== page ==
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Do you have red wigglers in your garden? If so, do they eat plant roots? This is a question that many people ask themselves. Red wiggler worms are often thought of as the best friend to plants because they aerate the soil and make it easier for water and other nutrients to reach plants' roots.

However, recent studies have shown that red wigglers might be harming your plants through their natural feeding habits. In this blog post, Simple Grow Soil will discuss all the different things that red wigglers do - both good and bad - to help you decide whether or not these earthworms should stay in your garden!

Red Wiggler Worms

Red wigglers are the most common type of worm. They can be found in many different environments, including gardens and compost piles. Red wigglers are about an inch in length and have a reddish-brown color.

Red Wigglers' Diet

One of the most important things to know about red wiggler worms is their diet, which consists primarily of decaying organic matter. They do not eat plant roots or any other living plants but instead feed off debris that bacteria and fungi have broken down over time. This means that as long as you keep your soil well-aerated through frequent composting with earthworms present (a process known as vermicomposting), then these animals will be vital for keeping your garden healthy! The nutrients from decomposing materials provide valuable minerals needed by plants while also enriching the soil itself with nitrogen, calcium, and phosphorus.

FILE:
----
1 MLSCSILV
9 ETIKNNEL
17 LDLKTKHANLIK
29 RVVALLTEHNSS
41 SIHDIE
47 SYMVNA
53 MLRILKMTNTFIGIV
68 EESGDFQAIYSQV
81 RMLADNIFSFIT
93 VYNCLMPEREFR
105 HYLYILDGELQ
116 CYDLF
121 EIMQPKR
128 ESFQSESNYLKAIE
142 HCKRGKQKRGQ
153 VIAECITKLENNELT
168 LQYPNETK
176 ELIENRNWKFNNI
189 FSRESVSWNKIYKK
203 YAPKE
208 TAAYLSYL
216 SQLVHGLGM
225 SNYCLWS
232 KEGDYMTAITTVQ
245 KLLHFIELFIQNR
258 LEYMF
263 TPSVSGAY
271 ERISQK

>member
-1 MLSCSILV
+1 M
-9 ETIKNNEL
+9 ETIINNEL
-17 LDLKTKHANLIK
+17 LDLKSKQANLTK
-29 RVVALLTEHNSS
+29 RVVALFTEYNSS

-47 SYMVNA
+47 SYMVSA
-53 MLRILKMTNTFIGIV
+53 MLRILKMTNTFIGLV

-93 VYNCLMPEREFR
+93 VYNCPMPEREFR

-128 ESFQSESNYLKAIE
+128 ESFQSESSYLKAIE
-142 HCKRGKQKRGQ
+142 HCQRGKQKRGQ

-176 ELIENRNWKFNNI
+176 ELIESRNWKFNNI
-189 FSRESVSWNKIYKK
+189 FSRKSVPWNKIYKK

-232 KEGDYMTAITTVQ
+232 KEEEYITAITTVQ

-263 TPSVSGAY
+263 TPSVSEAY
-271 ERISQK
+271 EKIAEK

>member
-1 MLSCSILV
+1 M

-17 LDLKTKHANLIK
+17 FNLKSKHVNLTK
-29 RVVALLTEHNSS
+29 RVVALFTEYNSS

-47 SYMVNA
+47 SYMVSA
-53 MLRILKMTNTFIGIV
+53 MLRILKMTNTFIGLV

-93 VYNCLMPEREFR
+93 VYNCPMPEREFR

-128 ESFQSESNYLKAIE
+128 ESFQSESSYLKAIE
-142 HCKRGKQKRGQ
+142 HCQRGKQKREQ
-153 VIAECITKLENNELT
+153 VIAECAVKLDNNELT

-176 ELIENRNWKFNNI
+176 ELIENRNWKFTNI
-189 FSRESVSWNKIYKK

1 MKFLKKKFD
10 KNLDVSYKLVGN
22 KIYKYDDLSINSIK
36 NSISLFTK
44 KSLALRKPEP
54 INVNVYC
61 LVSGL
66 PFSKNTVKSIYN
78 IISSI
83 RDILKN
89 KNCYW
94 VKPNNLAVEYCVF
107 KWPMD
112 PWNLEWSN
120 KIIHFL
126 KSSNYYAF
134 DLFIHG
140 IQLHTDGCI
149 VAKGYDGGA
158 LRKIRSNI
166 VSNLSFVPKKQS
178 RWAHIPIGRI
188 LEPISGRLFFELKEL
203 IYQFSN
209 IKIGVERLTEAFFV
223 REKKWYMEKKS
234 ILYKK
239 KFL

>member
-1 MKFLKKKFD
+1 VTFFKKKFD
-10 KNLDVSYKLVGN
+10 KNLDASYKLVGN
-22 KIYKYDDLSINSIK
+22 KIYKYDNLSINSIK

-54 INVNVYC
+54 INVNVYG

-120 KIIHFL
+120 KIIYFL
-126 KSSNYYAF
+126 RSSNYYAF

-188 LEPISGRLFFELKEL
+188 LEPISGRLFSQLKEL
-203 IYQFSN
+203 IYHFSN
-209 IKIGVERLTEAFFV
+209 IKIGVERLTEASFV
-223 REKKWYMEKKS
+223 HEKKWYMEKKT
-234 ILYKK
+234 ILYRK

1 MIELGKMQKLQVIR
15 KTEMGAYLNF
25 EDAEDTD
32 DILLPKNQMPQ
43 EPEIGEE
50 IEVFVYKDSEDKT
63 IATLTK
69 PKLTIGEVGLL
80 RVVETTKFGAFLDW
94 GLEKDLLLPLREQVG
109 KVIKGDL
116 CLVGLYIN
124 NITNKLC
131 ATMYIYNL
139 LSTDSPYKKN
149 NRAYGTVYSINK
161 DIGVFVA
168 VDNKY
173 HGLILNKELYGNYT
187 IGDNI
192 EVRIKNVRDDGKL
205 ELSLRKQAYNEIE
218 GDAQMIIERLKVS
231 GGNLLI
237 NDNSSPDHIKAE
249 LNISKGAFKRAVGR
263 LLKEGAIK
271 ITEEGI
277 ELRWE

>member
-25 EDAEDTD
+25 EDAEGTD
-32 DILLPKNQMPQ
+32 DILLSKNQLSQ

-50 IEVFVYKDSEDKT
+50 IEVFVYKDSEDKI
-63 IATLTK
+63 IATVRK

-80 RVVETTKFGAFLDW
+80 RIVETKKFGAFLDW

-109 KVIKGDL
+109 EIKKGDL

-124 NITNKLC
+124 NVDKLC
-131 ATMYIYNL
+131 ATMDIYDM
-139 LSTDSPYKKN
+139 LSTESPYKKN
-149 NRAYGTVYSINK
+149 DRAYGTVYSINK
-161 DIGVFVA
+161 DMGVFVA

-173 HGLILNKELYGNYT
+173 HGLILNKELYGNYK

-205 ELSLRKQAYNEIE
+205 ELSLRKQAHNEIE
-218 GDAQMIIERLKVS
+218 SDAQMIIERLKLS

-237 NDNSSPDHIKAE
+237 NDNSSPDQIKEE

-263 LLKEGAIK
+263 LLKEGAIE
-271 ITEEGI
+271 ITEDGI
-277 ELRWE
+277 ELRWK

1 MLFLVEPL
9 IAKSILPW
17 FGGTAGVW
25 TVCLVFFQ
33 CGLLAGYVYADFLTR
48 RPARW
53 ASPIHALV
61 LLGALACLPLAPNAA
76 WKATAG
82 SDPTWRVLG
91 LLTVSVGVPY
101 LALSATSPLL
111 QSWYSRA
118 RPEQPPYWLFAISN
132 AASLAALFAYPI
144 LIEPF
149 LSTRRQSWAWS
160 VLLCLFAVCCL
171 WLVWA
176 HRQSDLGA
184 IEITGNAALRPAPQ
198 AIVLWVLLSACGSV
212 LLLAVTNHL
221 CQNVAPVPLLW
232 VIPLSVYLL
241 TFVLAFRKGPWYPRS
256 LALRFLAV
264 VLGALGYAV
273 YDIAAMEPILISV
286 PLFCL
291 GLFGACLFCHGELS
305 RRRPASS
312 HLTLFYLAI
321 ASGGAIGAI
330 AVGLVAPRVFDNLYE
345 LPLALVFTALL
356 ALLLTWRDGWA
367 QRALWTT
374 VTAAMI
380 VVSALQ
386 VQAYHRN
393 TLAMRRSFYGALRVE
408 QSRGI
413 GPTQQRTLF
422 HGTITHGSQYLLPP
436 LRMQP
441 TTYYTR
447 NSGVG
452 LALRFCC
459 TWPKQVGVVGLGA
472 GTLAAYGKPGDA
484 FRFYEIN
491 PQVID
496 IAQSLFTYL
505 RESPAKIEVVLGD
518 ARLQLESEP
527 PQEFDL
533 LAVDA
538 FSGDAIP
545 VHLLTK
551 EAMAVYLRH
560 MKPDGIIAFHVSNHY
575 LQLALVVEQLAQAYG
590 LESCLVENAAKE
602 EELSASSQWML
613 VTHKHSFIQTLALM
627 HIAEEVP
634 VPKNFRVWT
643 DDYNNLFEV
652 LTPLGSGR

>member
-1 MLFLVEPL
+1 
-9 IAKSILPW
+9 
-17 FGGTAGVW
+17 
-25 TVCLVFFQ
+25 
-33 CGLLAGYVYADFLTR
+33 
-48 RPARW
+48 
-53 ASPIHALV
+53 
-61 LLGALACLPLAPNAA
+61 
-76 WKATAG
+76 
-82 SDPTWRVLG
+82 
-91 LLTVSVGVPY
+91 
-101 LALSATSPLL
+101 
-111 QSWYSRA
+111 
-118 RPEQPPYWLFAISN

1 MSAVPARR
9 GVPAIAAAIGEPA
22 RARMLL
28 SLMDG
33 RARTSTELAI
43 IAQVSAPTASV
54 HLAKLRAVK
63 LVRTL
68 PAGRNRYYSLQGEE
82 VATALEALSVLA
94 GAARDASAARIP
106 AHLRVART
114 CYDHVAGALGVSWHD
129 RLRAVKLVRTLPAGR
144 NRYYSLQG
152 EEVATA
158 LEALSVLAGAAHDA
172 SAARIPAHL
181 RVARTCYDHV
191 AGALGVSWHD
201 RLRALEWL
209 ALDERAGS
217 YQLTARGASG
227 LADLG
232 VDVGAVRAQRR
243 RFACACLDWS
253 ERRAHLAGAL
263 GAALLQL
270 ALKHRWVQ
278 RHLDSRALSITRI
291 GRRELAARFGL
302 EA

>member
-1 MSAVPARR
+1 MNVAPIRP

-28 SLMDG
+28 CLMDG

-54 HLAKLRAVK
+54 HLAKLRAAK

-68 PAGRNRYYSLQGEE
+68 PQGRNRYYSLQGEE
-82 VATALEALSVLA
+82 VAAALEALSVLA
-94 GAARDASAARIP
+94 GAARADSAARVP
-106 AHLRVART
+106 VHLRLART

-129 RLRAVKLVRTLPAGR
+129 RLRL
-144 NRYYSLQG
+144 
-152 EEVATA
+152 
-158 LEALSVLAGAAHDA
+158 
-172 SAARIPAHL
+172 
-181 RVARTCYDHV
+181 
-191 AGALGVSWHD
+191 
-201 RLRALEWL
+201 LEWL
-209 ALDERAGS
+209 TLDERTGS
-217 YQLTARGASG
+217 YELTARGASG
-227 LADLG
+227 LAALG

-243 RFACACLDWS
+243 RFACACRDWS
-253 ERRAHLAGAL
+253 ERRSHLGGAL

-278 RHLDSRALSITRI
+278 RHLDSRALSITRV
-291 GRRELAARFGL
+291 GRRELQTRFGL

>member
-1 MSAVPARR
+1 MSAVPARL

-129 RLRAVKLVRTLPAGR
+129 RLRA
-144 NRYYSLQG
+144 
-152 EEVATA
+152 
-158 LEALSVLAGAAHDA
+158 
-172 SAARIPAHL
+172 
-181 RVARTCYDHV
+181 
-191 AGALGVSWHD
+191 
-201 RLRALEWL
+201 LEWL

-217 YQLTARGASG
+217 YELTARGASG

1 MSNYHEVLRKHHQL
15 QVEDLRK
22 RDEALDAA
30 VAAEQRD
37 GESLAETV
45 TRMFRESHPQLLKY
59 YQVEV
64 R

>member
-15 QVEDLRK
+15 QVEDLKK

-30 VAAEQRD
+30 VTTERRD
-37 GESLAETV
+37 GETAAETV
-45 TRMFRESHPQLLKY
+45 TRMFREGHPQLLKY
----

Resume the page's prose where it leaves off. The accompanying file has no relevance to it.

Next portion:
Red Wigglers and Plant Health

Red wigglers do indeed consume some plant roots, but only when they have access to nothing else! Studies have shown that worms will prefer herbaceous plants (such as dandelions) over woody ones (like oak or maple trees). When soil conditions are not optimal for the growth of these herbs, then earthworms like red wiggler worms may crawl up into a tree's leaves or branches in search of something more delicious. If this does happen, do not worry - prune back any affected foliage before it can spread too far. Remember: if you take care to provide your garden with all the proper nutrients through good composting practices and make sure your plants have enough space to grow, you will never need to worry about your red wigglers eating their roots.